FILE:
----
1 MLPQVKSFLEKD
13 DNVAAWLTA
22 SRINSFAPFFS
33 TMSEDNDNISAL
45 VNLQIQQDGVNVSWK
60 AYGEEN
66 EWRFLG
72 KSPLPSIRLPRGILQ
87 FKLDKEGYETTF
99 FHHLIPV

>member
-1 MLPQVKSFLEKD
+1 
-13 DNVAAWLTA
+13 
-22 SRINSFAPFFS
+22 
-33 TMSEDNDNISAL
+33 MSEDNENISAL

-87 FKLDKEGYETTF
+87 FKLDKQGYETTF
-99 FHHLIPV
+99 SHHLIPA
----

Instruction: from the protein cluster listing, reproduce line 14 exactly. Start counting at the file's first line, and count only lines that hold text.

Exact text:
-13 DNVAAWLTA